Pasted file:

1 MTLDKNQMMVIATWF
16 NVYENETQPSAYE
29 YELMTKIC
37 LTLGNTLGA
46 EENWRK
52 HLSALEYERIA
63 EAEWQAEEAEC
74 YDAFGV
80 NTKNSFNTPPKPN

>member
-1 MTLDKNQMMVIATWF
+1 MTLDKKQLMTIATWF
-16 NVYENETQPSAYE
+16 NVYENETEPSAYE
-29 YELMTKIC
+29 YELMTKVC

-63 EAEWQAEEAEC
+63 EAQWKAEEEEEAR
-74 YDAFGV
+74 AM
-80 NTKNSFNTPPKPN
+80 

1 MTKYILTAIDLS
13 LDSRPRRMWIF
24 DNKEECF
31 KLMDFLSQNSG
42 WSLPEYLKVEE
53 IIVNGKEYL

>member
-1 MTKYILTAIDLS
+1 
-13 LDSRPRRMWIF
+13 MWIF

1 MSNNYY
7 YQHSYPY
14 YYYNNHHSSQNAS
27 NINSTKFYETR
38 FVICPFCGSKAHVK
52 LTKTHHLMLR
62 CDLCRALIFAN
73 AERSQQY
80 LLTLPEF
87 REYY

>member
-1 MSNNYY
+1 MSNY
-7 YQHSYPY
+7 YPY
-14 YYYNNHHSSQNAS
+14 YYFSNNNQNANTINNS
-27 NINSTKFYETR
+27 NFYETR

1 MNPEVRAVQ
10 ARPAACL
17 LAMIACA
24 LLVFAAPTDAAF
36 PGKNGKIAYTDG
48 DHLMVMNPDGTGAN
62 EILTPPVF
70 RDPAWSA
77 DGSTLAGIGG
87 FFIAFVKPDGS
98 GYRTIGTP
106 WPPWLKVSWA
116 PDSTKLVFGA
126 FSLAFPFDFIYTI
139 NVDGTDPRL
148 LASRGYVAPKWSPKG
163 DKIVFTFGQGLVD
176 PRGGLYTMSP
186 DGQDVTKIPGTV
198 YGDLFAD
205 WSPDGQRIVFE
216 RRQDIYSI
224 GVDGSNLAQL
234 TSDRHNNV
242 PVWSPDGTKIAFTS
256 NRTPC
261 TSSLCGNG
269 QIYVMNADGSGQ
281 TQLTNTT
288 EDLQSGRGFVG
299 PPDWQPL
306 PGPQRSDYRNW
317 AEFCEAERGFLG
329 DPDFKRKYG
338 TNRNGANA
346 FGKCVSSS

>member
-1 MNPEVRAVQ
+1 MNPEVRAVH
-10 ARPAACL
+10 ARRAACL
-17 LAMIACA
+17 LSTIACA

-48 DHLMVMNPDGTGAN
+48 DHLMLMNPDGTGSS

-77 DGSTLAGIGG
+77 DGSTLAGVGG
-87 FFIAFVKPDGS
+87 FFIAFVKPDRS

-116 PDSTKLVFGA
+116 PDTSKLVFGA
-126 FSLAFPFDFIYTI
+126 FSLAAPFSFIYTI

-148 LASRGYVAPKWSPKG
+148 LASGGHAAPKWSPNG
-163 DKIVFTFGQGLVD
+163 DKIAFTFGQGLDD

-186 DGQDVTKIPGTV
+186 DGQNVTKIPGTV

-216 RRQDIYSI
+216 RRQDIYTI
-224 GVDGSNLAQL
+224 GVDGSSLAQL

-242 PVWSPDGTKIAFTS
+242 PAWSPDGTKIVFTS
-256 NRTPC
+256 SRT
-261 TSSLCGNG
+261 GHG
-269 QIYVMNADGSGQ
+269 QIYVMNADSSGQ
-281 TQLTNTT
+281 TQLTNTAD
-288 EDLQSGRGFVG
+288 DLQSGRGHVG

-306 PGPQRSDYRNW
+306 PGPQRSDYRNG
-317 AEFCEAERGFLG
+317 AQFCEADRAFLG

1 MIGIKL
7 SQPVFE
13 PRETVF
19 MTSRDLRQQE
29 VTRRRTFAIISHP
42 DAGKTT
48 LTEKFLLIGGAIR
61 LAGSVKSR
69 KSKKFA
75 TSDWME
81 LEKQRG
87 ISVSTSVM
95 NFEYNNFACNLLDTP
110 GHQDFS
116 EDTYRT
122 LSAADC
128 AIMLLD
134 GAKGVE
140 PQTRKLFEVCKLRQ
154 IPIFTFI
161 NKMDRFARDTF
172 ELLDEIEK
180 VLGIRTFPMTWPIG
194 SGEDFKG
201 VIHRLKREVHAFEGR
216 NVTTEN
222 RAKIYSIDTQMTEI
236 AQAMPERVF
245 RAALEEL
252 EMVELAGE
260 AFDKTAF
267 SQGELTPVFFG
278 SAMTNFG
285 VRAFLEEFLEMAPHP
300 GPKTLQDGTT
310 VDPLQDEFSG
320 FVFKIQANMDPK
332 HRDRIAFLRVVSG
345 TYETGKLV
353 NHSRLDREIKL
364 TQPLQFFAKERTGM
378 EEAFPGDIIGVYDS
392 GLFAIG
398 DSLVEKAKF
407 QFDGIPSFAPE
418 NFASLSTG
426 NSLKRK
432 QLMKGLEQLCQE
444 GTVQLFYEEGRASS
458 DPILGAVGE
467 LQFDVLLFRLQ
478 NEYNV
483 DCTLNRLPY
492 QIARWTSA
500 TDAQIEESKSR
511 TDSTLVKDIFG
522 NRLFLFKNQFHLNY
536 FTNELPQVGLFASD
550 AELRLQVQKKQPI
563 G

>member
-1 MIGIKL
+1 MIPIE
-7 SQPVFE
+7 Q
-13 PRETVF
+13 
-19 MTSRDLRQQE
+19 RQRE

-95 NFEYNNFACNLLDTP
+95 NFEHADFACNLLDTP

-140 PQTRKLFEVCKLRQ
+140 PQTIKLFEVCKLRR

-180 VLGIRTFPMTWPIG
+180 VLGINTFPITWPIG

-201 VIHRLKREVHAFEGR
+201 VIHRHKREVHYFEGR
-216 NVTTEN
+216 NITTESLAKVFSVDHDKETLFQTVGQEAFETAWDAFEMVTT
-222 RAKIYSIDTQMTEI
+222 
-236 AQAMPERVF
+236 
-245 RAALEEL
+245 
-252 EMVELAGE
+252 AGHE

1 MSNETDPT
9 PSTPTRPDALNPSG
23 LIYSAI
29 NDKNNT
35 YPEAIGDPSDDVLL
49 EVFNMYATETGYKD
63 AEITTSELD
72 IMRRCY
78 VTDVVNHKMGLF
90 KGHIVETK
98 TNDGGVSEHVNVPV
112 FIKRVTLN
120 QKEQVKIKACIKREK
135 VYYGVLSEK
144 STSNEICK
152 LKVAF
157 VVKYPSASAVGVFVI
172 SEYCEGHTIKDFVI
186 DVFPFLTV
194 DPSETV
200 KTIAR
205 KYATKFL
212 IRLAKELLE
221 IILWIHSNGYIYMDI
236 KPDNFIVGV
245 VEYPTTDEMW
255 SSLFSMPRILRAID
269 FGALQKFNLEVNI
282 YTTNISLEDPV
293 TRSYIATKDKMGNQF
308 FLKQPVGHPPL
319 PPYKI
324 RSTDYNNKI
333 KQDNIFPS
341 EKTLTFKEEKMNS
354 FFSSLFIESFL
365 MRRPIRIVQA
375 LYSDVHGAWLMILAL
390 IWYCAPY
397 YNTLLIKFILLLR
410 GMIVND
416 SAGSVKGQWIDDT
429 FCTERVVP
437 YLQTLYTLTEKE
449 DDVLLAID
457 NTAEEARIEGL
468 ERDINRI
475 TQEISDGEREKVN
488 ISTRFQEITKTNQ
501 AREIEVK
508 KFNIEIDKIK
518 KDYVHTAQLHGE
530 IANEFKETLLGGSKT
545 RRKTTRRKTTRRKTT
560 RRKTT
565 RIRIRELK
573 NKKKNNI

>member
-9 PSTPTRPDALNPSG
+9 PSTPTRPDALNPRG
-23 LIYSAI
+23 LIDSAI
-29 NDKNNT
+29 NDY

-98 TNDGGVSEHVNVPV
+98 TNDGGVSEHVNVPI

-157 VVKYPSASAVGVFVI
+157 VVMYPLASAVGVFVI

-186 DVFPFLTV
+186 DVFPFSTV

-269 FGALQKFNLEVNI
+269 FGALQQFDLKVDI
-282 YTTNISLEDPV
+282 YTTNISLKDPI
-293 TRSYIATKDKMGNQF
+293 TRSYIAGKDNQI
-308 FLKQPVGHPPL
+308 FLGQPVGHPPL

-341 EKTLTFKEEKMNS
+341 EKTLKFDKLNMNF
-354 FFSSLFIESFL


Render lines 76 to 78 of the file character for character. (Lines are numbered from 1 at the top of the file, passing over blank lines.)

234 TSDRHNNV
242 PVWSPDGTKIAFTS
256 NRTPC